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# What Makes A Good Resource - Trigonometry via Enlargement

This page has been archived. The content was correct at the time of original publication, but is no longer updated.
Created on 08 September 2009 by ncetm_administrator
Updated on 03 September 2010 by ncetm_administrator

# Trigonometry via Enlargement

Resource description:
Pupils work in small groups of 2 or 3 with a set of nine photographs and a large sheet of plain paper.

They are required to 'sort out' the photographs using criteria of their own choice.

Teacher comment:
Trigonometry is always presented as a complicated topic in mathematics – one which gets you that magic ‘B’ grade. When you ask pupils what they know about trigonometry they will often give you the mnemonic which helps them remember a rule (Some Officers Have …) rather than tell you about the relationships between sides and angles on right angle triangles. By using this set of photographs, I wanted the pupils to 'get inside' a particular situation which I could use to develop their existing awareness and then explore some properties of right angle triangles.

What I did:
I began by asking the pupils to sort out the photographs. Most groups began to draw a map on their paper.

I particularly wanted pupils to think about the location so I asked if they could tell me anything particular about the situation. After some discussion we started to think about which pictures could have been taken from the same location and thought about ways to represent this on their 'map'.

Having got the sense that pupils were ‘there’, I wanted to explore the picture made by the telegraph pole, sign post and the viewer so we recreated the situation in the classroom with different pupils acting as the telegraph pole, sign post and viewer. Pupils suggested that they needed to stand on chairs to represent the telegraph post because it was so much taller than the sign post. Pupils then directed the 'viewer' to move further from and closer to the sign post to recreate the different views in photos A & D and then to draw the profile of these scenarios – creating some right-angle triangles.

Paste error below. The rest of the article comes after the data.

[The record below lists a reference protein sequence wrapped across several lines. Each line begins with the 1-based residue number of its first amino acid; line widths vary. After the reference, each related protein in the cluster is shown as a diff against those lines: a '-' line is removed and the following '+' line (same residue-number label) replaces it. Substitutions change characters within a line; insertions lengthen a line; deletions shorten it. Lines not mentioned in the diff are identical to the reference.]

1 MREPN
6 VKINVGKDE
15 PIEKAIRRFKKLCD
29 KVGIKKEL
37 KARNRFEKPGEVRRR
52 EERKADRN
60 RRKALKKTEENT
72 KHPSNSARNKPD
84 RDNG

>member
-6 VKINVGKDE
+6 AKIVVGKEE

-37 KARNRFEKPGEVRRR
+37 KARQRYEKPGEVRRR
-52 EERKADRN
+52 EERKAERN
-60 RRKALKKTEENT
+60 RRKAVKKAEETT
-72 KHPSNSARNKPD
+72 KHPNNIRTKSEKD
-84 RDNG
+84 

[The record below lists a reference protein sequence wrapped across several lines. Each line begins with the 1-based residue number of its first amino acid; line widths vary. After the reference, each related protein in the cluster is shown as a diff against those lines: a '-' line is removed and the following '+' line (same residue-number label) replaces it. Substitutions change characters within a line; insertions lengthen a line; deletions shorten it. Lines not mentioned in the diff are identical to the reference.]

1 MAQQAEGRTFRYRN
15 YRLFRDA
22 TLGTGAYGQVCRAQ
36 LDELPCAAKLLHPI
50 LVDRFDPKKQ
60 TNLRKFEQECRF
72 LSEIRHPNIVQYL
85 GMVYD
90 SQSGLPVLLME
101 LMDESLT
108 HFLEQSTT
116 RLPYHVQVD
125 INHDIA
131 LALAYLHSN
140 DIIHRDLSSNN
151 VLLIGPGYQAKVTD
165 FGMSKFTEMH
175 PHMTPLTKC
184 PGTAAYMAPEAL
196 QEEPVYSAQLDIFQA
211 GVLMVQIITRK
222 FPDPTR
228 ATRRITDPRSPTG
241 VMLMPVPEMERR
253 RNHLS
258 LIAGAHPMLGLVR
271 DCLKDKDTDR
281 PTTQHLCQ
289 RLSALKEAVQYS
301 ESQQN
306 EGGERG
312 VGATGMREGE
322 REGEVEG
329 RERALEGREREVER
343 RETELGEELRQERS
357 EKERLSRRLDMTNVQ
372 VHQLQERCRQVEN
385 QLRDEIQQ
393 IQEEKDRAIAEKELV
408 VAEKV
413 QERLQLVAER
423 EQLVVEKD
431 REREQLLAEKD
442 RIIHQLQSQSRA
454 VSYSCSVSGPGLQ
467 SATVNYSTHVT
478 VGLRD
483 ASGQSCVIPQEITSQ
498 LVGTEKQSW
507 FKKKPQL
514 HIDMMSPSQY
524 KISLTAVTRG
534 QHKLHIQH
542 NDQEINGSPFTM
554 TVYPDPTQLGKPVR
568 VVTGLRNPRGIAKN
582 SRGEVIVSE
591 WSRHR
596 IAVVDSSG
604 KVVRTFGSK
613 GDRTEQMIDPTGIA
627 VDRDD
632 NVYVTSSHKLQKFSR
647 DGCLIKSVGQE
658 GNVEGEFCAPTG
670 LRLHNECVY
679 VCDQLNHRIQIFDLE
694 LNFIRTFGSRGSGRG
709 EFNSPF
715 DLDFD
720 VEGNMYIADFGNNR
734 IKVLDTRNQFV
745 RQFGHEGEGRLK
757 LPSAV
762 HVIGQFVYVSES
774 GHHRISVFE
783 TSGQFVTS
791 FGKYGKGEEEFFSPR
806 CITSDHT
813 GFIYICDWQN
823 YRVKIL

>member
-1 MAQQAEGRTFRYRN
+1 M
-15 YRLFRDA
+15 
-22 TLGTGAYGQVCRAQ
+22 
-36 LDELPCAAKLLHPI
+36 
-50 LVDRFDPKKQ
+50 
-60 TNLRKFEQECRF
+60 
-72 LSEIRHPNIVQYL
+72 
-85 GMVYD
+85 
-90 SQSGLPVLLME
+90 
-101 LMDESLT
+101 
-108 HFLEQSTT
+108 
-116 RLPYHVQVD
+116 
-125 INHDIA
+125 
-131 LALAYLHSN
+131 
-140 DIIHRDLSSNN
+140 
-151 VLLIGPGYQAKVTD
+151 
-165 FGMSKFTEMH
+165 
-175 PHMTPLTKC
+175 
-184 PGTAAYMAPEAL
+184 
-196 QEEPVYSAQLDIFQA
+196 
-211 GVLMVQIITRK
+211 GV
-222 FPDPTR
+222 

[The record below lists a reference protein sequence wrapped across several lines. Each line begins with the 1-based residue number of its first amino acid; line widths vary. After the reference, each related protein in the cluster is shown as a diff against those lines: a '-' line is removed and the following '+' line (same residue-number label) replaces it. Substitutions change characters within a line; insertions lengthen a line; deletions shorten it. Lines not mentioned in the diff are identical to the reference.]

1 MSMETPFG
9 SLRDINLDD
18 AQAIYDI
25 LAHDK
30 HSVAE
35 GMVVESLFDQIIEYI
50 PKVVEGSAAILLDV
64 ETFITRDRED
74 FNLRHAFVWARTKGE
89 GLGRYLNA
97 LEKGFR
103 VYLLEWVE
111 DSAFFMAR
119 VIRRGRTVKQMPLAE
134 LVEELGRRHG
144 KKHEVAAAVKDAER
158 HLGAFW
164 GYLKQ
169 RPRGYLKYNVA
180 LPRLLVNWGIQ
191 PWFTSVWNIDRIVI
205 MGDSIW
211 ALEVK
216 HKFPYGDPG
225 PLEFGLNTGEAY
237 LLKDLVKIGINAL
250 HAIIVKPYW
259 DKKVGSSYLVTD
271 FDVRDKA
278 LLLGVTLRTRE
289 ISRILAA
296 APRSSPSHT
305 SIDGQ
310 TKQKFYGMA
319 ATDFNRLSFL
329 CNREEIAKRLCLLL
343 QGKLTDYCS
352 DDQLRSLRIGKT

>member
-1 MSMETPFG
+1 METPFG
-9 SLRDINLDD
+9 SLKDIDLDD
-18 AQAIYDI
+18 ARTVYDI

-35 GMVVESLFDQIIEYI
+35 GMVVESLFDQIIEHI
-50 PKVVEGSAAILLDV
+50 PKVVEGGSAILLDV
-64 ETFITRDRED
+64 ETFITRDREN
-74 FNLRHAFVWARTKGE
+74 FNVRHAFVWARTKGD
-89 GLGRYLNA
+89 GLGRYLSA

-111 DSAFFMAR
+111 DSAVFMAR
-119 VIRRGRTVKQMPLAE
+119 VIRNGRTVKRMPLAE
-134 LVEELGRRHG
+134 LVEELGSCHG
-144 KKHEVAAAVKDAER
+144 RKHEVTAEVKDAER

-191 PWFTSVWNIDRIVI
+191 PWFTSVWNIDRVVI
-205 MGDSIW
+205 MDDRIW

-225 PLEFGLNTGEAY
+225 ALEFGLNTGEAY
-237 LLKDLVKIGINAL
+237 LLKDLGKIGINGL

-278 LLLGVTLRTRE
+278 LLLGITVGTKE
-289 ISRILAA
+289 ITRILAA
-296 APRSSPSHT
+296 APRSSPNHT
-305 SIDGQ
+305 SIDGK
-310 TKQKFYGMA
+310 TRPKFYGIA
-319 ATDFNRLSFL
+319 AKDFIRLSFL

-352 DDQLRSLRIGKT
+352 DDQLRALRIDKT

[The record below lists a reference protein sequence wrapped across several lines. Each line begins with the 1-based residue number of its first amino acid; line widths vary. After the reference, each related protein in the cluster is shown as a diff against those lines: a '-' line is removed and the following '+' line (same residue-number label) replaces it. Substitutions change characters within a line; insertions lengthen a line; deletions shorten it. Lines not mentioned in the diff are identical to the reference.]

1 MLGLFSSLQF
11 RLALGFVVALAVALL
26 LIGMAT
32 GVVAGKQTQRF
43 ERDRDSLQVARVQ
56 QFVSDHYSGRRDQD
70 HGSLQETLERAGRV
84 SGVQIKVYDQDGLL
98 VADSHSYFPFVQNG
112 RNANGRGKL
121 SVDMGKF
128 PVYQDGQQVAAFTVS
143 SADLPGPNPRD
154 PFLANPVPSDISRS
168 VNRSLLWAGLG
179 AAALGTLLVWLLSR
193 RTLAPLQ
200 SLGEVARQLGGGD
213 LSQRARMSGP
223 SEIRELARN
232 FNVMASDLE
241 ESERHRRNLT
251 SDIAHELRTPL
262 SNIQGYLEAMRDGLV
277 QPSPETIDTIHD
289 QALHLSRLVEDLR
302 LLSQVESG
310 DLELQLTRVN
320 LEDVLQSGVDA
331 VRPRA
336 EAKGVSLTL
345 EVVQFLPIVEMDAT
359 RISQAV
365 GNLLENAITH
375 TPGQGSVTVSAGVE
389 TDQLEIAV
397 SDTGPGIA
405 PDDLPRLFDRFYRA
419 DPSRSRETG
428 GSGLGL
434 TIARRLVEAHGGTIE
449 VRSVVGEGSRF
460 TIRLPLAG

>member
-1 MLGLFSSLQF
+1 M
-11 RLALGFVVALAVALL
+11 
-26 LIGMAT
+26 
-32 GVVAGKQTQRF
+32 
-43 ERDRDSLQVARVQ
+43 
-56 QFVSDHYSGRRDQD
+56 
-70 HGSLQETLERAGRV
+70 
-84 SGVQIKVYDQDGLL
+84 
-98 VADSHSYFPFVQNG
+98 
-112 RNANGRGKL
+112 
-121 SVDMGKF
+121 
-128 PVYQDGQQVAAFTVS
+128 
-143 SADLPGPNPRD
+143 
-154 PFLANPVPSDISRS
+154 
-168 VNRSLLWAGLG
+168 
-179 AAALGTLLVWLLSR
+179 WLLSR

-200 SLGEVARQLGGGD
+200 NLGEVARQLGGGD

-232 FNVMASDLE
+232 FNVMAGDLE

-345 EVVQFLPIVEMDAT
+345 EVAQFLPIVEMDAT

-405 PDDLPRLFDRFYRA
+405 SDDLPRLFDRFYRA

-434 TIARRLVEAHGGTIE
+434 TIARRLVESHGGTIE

Pupils were then ready to focus on right angle triangles. They sorted a whole set of triangles into three distinct categories; in each category were enlargements of an initial triangle. We started to note the similarities of the triangles in each group - focussing particularly on the ratios of the sides. There was certainly some surprise that the ratios of short : long or short : middle were always the same for the group, and the group was defined by one of the angles. It was then possible to make some more triangles to fit these criteria.

Reflection:
Using this activity enabled the pupils to enter into a real life situation and articulate some of the mathematics that was in it. It helped me to get a sense of their spatial awareness and ask questions to develop it.  I was really surprised that some of the pupils found it so difficult to link together the photographs. I tried to support them by asking them to tell me what they were doing and this often helped them move forward in their thinking. Alternatively, I tried placing an object (I used a can) on their paper and saying ‘does it make it easier if I put the telegraph pole here?’

We did have some good discussion about the heights of the two posts; how the two heights never change but the distance away from the posts does change, as does the angle of the viewer.(‘What stays the same?’ and ‘what changes?’). In subsequent lessons, this was a shared experience to which I was able to frequently refer.

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